Posts

Curious Dr. George | Plumbing the Core and Nibbling at the Margins of Cancer

Using Molecular Testing to Guide Treatment for Advanced Colorectal Cancer

A Q&A with Kalpana Kannan, PhD, former Scientist at Cancer Commons

Q: Colorectal cancer is common, and although many cases in earlier stages are cured by surgery alone or with adjuvant chemotherapy, it is still a lethal threat for many patients. Nonetheless, several new targeted and immunotherapeutic agents are now available. When should patients receive molecular testing for their colorectal cancer, what information should especially be sought, and which therapeutic agents are likely to be effective?

A: For every patient who is diagnosed with stage IV colorectal cancer (mCRC), complete molecular profiling of their tumor is highly recommended. It is important for patients to know their microsatellite status, RAS (KRAS and NRAS) and BRAF mutations, and HER2 amplification status at a minimum. Depending on these molecular profiling results, targeted therapy or immunotherapy may be applicable.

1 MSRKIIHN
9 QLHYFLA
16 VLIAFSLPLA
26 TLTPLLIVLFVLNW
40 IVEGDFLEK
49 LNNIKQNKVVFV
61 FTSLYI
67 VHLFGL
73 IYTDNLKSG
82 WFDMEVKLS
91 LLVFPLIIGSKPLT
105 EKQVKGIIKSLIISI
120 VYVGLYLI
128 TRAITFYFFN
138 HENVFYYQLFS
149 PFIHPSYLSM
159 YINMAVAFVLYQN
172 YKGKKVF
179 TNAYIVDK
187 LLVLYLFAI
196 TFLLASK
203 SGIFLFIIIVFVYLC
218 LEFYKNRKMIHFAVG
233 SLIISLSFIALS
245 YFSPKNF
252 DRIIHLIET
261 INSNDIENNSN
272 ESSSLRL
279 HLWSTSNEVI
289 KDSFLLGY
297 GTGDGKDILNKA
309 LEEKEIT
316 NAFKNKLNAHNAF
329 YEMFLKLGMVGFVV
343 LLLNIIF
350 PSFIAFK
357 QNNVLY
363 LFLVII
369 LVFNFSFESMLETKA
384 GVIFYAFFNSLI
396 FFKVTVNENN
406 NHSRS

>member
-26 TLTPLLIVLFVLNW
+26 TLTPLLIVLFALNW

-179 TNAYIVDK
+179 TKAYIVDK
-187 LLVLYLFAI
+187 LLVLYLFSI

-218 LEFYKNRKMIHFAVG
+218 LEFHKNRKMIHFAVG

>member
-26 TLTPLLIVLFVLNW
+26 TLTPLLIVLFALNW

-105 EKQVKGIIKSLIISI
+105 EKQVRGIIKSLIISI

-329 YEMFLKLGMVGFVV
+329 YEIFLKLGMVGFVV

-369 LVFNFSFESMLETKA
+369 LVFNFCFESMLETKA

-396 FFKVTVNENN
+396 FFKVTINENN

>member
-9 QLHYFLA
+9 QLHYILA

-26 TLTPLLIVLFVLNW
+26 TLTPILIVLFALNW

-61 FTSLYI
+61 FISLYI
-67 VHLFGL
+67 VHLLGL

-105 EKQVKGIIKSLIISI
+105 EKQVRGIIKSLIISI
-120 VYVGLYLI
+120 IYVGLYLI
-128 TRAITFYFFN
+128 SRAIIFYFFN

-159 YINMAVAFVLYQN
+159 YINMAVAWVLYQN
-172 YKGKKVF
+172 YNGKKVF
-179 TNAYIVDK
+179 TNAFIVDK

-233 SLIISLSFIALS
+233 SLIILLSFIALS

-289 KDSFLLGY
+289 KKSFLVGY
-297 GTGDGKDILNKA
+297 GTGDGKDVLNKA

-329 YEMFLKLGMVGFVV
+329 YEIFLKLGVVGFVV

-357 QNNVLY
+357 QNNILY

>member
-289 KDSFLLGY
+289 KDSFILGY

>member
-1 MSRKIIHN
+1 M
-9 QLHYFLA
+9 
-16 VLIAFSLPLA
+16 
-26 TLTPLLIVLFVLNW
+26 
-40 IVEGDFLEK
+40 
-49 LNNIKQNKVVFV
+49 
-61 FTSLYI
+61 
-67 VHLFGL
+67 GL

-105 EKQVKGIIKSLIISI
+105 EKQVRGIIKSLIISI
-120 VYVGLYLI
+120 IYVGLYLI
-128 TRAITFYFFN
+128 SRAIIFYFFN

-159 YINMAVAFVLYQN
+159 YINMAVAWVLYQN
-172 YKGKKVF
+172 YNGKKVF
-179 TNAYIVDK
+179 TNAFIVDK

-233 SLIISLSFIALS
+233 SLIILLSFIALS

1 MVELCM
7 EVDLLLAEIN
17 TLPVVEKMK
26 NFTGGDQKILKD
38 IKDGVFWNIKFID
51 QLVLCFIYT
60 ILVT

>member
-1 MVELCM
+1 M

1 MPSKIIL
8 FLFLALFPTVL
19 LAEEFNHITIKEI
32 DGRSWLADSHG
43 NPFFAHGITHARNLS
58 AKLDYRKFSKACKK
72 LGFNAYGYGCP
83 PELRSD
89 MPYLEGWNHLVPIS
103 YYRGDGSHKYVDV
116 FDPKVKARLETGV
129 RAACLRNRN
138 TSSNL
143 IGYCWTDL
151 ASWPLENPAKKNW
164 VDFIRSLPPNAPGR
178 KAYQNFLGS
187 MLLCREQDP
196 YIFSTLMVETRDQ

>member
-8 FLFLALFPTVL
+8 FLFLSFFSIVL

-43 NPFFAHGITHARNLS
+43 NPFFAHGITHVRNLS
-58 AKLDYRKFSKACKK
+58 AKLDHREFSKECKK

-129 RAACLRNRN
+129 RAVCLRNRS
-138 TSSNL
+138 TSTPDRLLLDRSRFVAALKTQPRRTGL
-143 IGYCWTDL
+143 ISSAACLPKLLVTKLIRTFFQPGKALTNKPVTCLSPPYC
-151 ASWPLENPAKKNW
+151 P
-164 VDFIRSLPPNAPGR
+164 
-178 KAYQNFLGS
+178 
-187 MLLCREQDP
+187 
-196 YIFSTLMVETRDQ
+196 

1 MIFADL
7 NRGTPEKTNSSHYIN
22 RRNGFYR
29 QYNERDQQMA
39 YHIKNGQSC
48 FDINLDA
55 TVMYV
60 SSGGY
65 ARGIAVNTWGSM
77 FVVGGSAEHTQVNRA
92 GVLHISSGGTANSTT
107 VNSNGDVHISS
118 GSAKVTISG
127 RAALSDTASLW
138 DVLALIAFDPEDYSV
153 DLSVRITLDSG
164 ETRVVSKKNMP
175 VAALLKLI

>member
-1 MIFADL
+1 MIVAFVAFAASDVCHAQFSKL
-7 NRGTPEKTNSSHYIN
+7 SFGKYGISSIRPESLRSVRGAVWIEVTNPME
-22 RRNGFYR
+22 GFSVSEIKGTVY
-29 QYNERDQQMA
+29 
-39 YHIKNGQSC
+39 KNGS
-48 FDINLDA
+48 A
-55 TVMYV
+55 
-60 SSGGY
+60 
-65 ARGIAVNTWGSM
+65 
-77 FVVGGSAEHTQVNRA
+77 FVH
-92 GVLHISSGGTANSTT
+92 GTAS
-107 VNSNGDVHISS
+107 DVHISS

Microsatellite status refers to the status of short tandem repeats of DNA that are present throughout the human genome. Since microsatellites have a repetitive sequence, they are prone to mutations. These mutations are usually corrected by the DNA mismatch repair (dMMR) system. Tumors with a defective dMMR system that cannot adequately repair the mutations have microsatellites of different lengths than would be found in the germline DNA. This molecular phenotype is called microsatellite instability (MSI). Tumors are generally categorized as MSI-high (MSI-H), MSI-low, or microsatellite stable (MSS).

MSI-H or dMMR tumors are very sensitive to immune checkpoint blockade. The U.S. Food and Drug Administration has approved the immune checkpoint inhibitors pembrolizumab and nivolumab for treatment of patients with MSI-H/dMMR mCRC following progression with chemotherapy. Recently, the immunotherapy combination of nivolumab and ipilimumab showed an overall response rate of 60% in the front-line setting (before any chemotherapy) in a clinical trial with 45 patients. So, immunotherapy has an important role in the treatment of this population of patients who seem to not benefit as much with conventional chemotherapy.